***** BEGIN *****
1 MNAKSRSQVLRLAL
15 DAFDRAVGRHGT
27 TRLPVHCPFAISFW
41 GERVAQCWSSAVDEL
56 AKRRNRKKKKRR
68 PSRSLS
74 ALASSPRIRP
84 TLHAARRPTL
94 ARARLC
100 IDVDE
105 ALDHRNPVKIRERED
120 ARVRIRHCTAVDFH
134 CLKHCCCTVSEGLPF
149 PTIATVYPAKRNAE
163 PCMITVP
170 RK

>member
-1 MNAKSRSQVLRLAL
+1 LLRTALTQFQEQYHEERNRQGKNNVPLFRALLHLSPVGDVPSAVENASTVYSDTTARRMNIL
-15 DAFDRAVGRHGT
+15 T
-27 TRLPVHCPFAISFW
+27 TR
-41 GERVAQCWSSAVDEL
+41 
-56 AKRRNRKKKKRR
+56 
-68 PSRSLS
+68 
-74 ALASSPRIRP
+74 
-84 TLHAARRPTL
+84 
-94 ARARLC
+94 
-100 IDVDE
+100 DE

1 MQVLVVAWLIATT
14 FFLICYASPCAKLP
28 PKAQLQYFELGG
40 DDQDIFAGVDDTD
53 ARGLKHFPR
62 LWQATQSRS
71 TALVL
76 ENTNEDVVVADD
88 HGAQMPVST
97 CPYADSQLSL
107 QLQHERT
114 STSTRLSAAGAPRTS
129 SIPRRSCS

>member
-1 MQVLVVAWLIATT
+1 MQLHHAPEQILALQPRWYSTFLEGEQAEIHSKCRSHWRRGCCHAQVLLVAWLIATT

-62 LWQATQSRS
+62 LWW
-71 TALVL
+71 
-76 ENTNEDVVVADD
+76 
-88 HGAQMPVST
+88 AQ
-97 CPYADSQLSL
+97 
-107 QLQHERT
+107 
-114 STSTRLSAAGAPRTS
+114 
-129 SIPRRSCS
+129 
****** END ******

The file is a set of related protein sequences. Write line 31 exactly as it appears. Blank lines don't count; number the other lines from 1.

+74 